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Childe's Tomb



The weather on Dartmoor can be very changeable. Make sure you pack a jumper and some waterproofs if you look for Childe's Tomb - or you may end up repeating this 'The Empire Strikes Back' moment:

"It is left us by tradition that one Childe of Plimstoke, a man of fair possessions, having no issue, ordained, by his will, that wheresoever he should happen to be buried, to that church his lands should belong. It so fortuned, that he riding to hunt in the forest of Dartmore, being in pursuit of his game, casually lost his company, and his way likewise. The season then being so cold, and he so benumed therewith, as he was enforced to kill his horse, and embowelled him, to creep into his belly to get heat; which not able to preserve him, was there frozen to death; and so found, was carried by Tavistoke men to be buried in the church of that abbey; which was so secretly done but the inhabitants of Plymstoke had knowledge thereof; which to prevent, they resorted to defend the carriage of the corpse over the bridge, where, they conceived, necessity compelled them to pass. But they were deceived by guile; for the Tavistoke men forthwith built a slight bridge, and passed over at another place without resistance, buried the body, and enjoyed the lands; in memory whereof the bridge beareth the name of Guilebridge to this day."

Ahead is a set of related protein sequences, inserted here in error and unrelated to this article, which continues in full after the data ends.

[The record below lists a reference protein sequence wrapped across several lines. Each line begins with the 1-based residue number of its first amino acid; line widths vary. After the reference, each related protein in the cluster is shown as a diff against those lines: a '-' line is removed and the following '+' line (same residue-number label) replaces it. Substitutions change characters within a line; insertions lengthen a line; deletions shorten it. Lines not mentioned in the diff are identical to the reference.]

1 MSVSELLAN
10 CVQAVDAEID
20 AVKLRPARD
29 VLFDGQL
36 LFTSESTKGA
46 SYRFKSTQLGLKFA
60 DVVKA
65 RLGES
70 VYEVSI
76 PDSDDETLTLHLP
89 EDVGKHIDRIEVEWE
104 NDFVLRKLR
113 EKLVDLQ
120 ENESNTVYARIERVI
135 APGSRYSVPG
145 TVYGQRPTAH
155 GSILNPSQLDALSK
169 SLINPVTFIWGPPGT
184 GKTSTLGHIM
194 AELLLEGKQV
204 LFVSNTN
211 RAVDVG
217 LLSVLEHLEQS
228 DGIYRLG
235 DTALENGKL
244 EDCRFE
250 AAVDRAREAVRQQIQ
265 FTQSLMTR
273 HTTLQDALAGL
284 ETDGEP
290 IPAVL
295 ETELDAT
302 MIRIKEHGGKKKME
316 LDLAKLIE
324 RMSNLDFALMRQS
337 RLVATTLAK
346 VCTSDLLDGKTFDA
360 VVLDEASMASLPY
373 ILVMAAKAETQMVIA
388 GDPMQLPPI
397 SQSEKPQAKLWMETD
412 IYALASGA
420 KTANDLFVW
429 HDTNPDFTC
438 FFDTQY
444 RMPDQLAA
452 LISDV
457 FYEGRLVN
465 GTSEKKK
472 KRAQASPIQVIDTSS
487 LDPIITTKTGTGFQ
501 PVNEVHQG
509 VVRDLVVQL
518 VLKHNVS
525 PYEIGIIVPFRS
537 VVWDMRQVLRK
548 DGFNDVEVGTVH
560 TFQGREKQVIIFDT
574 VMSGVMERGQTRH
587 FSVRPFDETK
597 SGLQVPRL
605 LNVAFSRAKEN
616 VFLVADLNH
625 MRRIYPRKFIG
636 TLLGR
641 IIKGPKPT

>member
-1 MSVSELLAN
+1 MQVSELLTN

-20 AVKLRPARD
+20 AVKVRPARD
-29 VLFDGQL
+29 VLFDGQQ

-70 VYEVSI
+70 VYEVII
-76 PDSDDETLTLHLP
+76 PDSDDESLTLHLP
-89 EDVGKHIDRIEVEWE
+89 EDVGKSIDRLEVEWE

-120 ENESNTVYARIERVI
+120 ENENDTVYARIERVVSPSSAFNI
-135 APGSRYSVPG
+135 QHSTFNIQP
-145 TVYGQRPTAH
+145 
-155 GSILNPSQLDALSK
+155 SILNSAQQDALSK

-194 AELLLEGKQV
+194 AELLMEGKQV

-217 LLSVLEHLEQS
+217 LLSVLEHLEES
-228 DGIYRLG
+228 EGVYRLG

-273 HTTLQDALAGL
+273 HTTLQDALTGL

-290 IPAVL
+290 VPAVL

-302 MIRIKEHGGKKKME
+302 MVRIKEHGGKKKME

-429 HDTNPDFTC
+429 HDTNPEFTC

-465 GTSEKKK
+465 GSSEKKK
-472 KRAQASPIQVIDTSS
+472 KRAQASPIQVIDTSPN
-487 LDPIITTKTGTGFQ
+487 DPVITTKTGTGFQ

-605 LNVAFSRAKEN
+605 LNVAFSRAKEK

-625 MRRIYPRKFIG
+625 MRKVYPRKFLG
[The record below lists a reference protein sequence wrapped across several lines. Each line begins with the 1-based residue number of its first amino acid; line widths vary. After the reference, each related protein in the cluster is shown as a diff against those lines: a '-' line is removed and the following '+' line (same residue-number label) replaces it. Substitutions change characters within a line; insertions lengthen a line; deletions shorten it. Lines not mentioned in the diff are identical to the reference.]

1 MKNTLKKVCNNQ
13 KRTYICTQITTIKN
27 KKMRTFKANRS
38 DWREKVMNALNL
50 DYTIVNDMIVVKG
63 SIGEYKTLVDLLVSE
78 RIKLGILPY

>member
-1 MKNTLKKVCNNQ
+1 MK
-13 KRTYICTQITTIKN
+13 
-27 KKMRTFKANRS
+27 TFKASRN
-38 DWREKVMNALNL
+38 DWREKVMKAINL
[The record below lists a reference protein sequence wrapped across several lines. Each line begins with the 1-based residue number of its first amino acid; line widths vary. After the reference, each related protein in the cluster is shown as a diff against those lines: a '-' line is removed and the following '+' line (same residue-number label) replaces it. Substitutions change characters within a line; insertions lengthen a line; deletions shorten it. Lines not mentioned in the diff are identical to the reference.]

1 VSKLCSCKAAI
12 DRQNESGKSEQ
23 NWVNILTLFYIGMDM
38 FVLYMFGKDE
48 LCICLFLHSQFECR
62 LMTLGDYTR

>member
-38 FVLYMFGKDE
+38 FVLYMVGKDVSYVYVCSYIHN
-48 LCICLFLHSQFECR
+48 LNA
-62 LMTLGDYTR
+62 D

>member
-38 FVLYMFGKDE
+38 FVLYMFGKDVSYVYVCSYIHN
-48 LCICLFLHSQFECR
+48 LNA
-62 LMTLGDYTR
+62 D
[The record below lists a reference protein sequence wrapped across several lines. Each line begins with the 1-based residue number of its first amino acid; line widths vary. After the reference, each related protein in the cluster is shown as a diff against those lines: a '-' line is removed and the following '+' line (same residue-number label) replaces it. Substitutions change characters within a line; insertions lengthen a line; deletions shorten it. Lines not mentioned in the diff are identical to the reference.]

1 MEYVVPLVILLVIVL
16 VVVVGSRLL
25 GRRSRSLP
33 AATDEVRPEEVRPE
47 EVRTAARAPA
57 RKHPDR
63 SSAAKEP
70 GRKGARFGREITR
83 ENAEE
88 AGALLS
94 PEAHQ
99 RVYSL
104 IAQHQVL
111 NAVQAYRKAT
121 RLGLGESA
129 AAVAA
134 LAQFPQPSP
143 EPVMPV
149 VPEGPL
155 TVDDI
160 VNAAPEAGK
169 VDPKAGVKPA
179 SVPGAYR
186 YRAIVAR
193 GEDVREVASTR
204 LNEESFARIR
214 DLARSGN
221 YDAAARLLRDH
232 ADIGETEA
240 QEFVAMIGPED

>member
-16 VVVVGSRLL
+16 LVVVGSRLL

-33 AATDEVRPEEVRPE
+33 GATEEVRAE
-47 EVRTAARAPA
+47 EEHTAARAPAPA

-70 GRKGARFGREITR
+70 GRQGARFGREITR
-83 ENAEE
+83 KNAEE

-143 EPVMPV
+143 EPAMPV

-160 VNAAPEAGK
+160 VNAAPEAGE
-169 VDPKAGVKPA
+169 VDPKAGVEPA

(Thomas Risdon's Survey of Devon, early 17th century, quoted by Jennifer Westwood in 'Albion').

'Childe' apparently comes from the Anglo Saxon 'Cild', meaning 'young lord'. Obviously the tomb, if you follow the story, can't be where he's buried. Because that's Tavistock. Oh well.
Rhiannon Posted by Rhiannon
8th April 2004ce
Edited 18th February 2005ce

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